DPPH assay is based in the ability of antioxidant to reduce stable DPPH radical to form yellow coloured α, α-diphenyl-β-picryl hydrazine thus decolourising the deep purple DPPH methanol solution. Greater discolourisation results in lower absorbance at 550 nm indicating higher antioxidant capacity [25, 36]. Scopoletin exhibited moderate antioxidant activity with an EC50 = μM. ABTS assay involves the reduction of the blue-green 2,2-azino-bis(3-thylbenzothiazoline-6-sulfonate) radical cation (ABTS+) by antioxidants to its original colourless ABTS form. Greater discolourisation results in lower absorbance at 734 nm indicating higher antioxidant capacity [26, 27]. Scopoletin displayed significant ( ) EC50 ( μM) as opposed to ascorbic acid ( μM). The DPPH and ABTS assays have the same mechanism of action, but, in most cases, the results obtained from the ABTS assay are higher than those from DPPH assay. It has been documented that results reported for the ABTS assay do not only take into account the activity of the parent compound, but also the contribution of reaction products and other individual compounds on the activity, which is not the case in the DPPH assay [38, 39].

Isolated compound scopoletin showed significantly lower FRAP value ( μM) compared to quercetin and ascorbic acid and lower ABTS value ( μM) compared to ascorbic acid (Table 1). It can be concluded that scopoletin exhibits its antioxidant activity predominantly via the SET method.

tab1
Table 1: Antioxidant capacity of scopoletin isolated from Canarium patentinervium Miq.
3.2. Anti-Inflammatory Activity

This assay measures the inhibitory activity against 5-LOX enzyme, which is the key enzyme in the metabolism of arachidonic acid that is responsible for the formation of leukotrienes which play a pivotal role in the pathophysiology of chronic inflammatory and allergic diseases. 5-Lipoxygenase is known to catalyse oxidation of unsaturated fatty acids containing 1-4-diene and the modification of linoleic acid (1-4-diene into 1-3-diene) can be detected at 234 nm.

In the 5-LOX assay, scopoletin displayed potent enzyme inhibition (IC50 = μM) which was fiftyfold more than nordihydroguaiaretic acid (IC50 = μM) (Table 2). According to the 5-LOX enzyme inhibition activity measurement [39], scopoletin displays good enzyme inhibition activity with IC50 of μg/mL. (IC50 < 30 μg/mL: good activity; 30 < IC50 < 80 μg/mL: moderate activity; IC50 > 80 μg/mL: poor activity). A combination of anti-inflammatory and antioxidant assays constitutes a good indication on potential anti-inflammatory activity of a drug [40, 41], as inhibition of the lipoxygenases is due to reaction of the inhibitor with free radicals generated at the active site of the enzyme [42].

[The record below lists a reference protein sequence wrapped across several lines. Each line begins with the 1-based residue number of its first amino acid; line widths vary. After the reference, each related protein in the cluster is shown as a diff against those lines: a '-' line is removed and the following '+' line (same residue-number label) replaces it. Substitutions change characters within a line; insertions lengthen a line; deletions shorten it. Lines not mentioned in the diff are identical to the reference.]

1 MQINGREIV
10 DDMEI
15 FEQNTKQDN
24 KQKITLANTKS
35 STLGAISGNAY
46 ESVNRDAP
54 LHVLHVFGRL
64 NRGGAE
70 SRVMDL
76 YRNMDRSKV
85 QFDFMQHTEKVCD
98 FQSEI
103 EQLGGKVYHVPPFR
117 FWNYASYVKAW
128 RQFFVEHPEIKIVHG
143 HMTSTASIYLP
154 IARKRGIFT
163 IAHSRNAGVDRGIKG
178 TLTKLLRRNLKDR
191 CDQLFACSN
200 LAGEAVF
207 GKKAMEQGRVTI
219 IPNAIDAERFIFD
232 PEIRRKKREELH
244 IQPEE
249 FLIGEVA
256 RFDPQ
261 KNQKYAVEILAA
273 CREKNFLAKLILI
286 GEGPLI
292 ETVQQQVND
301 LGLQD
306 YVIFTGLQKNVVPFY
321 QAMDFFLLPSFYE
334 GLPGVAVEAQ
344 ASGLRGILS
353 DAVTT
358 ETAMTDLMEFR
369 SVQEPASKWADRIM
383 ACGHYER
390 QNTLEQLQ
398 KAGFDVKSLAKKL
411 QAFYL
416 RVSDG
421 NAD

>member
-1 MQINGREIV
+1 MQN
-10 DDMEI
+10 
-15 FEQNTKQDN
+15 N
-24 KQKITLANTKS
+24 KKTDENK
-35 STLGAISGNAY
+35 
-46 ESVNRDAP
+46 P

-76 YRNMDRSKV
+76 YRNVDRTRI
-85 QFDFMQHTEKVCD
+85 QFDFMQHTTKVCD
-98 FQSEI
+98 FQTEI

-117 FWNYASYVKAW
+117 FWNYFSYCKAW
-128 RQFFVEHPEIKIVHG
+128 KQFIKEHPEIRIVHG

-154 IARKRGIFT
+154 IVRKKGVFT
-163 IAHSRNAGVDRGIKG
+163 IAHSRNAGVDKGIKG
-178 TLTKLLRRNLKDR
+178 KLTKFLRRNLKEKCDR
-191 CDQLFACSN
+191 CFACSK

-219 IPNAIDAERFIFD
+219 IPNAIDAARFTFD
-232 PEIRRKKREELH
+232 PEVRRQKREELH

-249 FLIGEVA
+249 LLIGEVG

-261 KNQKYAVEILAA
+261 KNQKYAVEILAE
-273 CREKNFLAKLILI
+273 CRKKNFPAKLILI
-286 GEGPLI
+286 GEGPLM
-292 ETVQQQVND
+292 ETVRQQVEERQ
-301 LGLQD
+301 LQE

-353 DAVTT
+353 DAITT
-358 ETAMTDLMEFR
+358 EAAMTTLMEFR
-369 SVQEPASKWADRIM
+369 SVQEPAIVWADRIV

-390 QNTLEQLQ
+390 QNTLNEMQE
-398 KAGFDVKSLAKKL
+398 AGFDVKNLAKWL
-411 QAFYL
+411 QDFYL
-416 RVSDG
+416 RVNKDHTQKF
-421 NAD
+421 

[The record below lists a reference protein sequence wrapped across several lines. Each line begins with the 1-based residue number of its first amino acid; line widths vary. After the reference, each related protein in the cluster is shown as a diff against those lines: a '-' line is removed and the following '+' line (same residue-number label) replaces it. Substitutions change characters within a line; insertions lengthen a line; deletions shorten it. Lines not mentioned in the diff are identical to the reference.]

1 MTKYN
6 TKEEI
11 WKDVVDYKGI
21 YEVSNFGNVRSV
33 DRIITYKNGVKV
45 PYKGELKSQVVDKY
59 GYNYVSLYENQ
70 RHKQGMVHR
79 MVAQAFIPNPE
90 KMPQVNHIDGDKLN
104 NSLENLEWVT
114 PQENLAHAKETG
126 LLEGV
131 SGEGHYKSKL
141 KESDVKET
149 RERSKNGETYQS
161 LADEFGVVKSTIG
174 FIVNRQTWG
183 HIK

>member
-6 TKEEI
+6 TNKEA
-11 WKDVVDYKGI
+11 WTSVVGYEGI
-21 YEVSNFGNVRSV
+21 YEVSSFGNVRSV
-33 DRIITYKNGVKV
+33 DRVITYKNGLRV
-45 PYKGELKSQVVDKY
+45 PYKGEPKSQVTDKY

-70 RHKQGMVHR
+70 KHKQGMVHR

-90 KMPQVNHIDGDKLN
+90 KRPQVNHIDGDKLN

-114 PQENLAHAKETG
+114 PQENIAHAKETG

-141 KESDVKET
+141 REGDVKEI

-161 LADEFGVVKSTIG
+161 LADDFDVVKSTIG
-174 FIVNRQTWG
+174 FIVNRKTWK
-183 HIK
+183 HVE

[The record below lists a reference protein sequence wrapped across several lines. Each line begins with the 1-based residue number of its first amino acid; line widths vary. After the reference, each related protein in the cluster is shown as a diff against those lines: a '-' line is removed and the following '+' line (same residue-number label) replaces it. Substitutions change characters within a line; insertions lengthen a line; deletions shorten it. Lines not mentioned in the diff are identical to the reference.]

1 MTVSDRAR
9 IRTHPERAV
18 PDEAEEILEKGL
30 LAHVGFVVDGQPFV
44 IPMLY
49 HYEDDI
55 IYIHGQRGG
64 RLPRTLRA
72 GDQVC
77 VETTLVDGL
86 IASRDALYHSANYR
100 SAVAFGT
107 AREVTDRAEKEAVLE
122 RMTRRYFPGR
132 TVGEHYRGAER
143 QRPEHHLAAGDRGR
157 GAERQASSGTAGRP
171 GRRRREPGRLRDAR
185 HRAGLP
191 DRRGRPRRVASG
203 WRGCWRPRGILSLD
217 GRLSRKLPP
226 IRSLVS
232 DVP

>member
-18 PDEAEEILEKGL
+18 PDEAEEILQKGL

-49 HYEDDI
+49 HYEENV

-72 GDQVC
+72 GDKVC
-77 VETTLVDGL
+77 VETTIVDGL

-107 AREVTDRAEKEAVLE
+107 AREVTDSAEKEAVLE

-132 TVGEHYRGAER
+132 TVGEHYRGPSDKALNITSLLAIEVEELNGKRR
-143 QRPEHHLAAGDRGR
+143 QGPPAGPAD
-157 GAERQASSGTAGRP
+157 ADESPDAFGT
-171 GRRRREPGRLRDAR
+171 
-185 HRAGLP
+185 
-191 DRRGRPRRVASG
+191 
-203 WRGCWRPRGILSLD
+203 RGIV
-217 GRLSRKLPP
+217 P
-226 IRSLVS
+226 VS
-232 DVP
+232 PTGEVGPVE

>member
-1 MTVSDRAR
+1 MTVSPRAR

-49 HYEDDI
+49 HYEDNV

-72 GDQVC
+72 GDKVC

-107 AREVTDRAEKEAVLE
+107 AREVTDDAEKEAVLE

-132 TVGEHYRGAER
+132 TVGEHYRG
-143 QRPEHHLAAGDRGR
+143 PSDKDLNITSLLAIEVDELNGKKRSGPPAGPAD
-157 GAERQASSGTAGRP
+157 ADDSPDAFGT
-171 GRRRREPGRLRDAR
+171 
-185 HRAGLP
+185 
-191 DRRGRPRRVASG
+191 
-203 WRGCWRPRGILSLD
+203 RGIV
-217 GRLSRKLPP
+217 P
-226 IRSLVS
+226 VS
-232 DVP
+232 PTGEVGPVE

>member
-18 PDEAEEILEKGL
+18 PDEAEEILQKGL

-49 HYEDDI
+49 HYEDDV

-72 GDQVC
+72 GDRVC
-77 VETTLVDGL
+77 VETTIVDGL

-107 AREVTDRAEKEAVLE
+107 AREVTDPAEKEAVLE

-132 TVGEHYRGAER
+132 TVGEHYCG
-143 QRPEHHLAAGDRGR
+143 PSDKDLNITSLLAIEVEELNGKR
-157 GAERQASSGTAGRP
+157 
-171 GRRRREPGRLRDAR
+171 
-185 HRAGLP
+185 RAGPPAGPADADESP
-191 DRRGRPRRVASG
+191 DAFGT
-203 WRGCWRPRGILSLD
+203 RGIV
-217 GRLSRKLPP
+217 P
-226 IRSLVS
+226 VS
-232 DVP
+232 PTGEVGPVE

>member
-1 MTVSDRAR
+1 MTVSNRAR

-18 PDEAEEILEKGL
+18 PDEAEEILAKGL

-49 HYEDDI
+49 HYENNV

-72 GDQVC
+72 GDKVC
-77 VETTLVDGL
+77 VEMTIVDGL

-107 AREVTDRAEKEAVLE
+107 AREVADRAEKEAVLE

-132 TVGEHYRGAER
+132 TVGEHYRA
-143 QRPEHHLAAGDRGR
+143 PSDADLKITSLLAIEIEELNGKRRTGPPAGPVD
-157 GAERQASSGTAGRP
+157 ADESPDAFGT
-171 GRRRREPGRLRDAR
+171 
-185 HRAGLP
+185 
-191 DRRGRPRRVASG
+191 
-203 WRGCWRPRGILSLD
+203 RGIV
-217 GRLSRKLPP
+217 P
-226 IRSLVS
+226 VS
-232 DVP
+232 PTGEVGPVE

tab2
Table 2: Anti-inflammatory and antiacetylcholinesterase values of scopoletin isolated from Canarium patentinervium Miq.
3.3. Anti-AChE Activity

This assay measures the inhibition activity against AChE, which is the key enzyme in the hydrolysis of acetylcholine that is responsible for muscle and organ relaxations. Acetylcholinesterase inhibitors are therefore used medicinally to treat myasthenia gravis to increase neuromuscular transmission and to treat Alzheimer’s disease (deficiency in the production of acetylcholine).

In the anti-AChE assay, scopoletin reported a moderate activity (IC50 = μM) compared to galanthamine (IC50 = μM) as in Table 2.

4. Conclusion

Coumarins (known as 1,2-benzopyrones) consisting of fused benzene and pyrone ring, are an important group of low-molecular weight phenolics and have been widely used for prevention and treatment of various diseases. Hydroxycoumarins have attracted intense interest in recent years because of their diverse pharmacological properties. In particular, natural source of 7-hydroxycoumarins have been studied for their antioxidant and anti-inflammatory actions [43]. Drug discovery from natural sources is an area pertinent to complementary and alternative medicine (CAM) [44]. Scopoletin has been studied to have good pharmacokinetics data with good absorption in the stomach and colon of rats [45]. Reported physical properties of scopoletin which passes the Lipinsky rule (mass < 500, log  , donor count < 5, and acceptor count < 10), for possible lead compound in drug discovery [46] and, in agreement with its potent antioxidant power, good anti-inflammatory and moderate anti-acetylcholinesterase activity demonstrated in this study might be of value for the treatment of various diseases emerging from oxidative stress and thus warrants further in vivo studies. Given the aforementioned evidence it is tempting to speculate that scopoletin represents an exciting scaffold from which to develop leads for treatment of neurodegenerative diseases.

Conflict of Interests

The authors declare that they have no conflict of interests.

Acknowledgment

The authors wish to thank Professor Moody and team from University of Nottingham, UK for their assistances in NMR services.